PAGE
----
Joplin, Missouri (CNN) -- Like nearly every high school senior who has donned a cap and gown, Scott Lauridsen was excited.
Finally, after four years at Joplin High School, it was time to go. Graduate. Celebrate. Step up to the next stage of his young life.
"I was excited -- ready to start things new and move onto college and experience life and then all this happened," said Lauridsen, 18, one day after one of the deadliest American twisters on record ripped through his hometown of Joplin, Missouri.
"Now I'm just worried about helping out with the community and getting things back together," he said.
A recent graduate's joy: Another casualty of Sunday's terrible tornado.
Lauridsen was one of about 450 seniors to receive a diploma from Joplin High School this year. Their graduation ceremony at a local university wrapped up just as the storm started to roll in.
Students streamed out of the gymnasium and onto an open lawn as proud parents, family and friends snapped pictures -- smiling graduates against a backdrop of darkening skies. A light rain began to fall and people rushed to their cars.
Aaron Frost, another graduate, left with his girlfriend. They were headed to a restaurant to meet his family when Frost, 18, got a call from his mother.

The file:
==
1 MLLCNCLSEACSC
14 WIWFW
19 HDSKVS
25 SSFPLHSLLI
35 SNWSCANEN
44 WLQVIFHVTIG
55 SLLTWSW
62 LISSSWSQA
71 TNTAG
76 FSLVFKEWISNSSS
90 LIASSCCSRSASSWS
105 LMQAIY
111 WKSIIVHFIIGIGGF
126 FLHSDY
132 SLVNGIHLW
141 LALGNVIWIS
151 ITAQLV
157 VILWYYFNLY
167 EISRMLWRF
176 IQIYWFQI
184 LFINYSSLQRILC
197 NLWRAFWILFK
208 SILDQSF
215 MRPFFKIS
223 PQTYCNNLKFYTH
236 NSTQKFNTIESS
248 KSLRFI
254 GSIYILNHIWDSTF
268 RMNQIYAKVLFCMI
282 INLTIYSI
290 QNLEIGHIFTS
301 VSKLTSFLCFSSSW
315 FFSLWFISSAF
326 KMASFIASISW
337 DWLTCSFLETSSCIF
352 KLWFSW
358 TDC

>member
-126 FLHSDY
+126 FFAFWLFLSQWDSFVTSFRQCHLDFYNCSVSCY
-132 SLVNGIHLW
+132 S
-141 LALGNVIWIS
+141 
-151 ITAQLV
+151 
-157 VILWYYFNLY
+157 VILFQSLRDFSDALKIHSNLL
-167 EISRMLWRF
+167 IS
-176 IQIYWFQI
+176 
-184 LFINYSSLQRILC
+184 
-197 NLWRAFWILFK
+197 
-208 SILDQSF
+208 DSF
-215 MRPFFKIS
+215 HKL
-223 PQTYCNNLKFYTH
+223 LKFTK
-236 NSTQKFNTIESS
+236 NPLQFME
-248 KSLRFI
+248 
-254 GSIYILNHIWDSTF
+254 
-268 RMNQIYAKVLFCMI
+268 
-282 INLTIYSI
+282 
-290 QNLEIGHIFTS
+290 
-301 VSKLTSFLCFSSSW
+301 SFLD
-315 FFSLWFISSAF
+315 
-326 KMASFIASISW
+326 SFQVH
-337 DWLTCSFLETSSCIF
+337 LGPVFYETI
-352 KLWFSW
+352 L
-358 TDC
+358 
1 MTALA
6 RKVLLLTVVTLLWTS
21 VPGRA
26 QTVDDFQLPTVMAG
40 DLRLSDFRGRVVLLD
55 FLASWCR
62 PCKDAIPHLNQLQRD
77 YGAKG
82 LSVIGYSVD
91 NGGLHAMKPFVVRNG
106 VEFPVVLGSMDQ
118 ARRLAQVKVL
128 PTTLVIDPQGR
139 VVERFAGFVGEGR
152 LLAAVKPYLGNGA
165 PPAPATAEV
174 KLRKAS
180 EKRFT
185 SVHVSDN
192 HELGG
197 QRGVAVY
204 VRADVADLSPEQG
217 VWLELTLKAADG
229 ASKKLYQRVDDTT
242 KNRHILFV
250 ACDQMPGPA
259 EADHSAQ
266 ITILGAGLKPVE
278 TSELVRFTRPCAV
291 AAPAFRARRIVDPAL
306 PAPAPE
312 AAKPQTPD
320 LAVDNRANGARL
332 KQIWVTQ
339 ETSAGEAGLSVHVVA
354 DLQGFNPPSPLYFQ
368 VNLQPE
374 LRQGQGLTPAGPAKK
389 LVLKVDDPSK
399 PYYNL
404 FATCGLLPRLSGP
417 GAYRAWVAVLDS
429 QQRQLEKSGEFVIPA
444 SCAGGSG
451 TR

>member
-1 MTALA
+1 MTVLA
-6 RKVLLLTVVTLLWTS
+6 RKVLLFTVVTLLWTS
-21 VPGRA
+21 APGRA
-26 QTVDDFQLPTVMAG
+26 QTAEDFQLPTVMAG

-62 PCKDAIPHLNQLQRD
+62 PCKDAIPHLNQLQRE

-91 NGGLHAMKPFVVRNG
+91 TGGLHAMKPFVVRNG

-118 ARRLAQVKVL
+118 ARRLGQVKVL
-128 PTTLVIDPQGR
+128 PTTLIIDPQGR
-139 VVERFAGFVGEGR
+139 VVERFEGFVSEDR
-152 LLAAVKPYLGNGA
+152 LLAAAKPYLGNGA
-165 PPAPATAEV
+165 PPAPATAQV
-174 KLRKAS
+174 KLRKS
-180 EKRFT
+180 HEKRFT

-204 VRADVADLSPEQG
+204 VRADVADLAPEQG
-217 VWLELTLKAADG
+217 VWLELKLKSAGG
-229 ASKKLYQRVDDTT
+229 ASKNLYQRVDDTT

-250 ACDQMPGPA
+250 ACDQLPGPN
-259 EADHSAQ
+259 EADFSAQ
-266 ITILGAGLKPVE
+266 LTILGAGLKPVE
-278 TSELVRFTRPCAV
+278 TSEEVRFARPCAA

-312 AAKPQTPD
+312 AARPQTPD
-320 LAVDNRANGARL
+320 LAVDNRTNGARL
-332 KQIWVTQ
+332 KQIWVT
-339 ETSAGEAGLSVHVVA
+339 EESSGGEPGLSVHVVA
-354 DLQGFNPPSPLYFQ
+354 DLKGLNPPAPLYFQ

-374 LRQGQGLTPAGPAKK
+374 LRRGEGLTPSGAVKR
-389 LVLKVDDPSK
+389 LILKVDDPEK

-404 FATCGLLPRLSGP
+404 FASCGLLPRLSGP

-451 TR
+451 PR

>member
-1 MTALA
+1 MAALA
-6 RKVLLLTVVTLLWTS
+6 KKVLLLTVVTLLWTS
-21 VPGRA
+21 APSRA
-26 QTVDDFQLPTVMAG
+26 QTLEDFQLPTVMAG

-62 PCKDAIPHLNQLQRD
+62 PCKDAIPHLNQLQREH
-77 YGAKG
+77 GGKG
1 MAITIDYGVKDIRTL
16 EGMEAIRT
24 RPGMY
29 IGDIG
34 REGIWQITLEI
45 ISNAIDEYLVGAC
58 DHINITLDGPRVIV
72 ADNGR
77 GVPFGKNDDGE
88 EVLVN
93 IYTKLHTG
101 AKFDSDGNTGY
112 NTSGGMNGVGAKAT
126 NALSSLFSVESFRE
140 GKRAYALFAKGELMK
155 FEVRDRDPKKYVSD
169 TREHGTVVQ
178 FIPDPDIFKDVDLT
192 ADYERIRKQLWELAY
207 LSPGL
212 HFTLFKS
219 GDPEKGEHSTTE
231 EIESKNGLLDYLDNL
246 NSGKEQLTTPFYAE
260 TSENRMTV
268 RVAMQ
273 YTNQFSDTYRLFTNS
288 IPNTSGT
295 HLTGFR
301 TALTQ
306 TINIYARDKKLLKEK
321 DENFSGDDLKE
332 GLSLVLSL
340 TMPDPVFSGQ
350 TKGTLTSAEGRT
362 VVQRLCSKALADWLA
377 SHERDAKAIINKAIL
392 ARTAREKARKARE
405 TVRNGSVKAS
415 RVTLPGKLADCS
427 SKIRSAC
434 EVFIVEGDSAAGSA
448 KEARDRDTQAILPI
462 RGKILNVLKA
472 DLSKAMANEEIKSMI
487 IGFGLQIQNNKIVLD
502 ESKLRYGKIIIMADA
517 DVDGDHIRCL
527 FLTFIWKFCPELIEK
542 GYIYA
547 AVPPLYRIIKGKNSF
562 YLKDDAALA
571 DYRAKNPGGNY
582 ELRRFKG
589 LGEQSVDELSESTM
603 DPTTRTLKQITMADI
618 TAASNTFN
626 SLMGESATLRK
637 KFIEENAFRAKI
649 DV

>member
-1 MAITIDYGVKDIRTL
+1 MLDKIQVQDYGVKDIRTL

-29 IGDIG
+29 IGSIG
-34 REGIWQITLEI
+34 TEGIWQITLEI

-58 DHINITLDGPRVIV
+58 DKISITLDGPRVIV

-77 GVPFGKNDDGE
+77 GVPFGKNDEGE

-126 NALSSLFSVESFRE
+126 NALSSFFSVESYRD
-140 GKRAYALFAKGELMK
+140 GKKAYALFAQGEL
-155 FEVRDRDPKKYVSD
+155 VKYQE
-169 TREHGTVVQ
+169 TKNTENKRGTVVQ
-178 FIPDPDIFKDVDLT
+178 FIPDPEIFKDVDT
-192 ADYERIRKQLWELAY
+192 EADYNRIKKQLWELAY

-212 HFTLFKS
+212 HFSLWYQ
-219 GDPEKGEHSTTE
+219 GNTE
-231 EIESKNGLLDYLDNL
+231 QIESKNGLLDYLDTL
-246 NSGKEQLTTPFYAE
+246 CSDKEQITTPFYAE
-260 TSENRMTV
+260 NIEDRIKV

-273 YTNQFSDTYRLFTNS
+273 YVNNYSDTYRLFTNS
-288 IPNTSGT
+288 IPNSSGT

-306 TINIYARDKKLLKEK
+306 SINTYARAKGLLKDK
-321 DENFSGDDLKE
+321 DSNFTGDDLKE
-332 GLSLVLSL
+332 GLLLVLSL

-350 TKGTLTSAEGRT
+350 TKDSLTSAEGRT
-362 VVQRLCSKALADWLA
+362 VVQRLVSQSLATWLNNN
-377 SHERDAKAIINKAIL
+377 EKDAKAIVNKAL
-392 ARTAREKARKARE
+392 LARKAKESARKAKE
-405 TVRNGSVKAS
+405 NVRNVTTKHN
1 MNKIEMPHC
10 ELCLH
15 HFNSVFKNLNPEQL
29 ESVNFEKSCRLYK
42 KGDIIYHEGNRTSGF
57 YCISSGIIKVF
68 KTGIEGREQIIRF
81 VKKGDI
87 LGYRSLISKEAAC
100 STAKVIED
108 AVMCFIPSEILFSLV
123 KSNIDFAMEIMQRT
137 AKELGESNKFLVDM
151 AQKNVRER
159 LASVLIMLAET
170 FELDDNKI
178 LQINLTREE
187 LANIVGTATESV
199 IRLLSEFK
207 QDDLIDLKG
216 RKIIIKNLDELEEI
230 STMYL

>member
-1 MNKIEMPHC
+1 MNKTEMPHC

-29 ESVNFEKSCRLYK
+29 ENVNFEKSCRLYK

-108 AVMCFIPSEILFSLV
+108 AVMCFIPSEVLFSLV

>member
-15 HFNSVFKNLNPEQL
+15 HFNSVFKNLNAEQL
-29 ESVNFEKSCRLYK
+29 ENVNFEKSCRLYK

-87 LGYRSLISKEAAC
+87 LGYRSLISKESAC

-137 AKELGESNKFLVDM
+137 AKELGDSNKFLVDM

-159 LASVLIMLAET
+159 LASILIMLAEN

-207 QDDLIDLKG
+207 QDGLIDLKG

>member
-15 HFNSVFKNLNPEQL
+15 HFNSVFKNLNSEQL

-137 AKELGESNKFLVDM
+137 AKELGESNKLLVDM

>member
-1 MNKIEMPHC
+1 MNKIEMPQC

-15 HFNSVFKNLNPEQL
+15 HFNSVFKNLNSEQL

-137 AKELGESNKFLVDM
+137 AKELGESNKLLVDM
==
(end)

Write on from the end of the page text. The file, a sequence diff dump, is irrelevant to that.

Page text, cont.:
"She pretty much demanded that we pulled over," he said. "I would have drove right into the storm. My mom pretty much saved me there."
Frost and his girlfriend ducked into a Fast Trip convenience store and took cover, along with about 18 other people, inside a walk-in cooler.
"You can't really do anything," he said. "We just bent over and covered our heads."
A piece of glass struck Frost's hand but otherwise he is fine. The store and his car were not as lucky.
Later, Frost went by his old school, where the roof was ripped off and debris was strewn across the lawn.
Kerry Sachetta, principal at Joplin High School, described the damage as "terrible."
"I walked around as much as I could to see it and it just looks like it's been bombed from the outside in," he said.
Joplin's public school district has canceled classes for the rest of the year.
"To see my high school flattened is especially hard," said Frost. "It's indescribable."
His concern is made worse by the uncertainty of not knowing what happened to some people from his community. Phone service in the area is spotty and friends have struggled to connect.
Lauridsen said Will Norton, another Joplin graduate and a friend of his, is missing. Norton and his dad were driving home when the storm hit. A Facebook page has been set up to help locate him.
"My dad said ... his seat belt snapped and he was ejected through the sunroof," said Sara Norton, Will's sister.
Their father is in stable condition, she said, but the family is still trying to pin down exactly where Will might be.
"It just makes me sad to know so many of my classmates have lost their homes and some of them are still missing," said Taylor Costley, 18, another 2011 graduate of Joplin High School.
She rode out the storm at home with her father, brother and grandparents, fearing for her mother who was briefly -- but terrifyingly-- out of contact.
"Graduation's supposed to be a joyous occasion, but we can't really feel that happy about it," Costly said. "At the same time, I'm so thankful I'm OK and my family's OK."
CNN's Dana Ford contributed to this report.